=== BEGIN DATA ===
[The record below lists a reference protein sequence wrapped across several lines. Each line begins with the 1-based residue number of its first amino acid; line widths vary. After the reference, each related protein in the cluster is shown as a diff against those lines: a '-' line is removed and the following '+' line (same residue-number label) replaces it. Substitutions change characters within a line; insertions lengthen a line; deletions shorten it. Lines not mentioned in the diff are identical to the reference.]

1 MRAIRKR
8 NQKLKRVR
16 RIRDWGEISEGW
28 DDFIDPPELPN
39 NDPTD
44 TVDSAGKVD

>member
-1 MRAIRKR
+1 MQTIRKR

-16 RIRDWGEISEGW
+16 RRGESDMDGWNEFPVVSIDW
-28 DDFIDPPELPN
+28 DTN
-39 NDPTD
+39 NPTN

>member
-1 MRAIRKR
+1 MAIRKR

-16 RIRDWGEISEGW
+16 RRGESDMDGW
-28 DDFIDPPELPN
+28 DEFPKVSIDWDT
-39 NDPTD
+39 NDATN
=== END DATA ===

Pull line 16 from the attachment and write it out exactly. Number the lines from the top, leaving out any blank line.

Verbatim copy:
+39 NPTN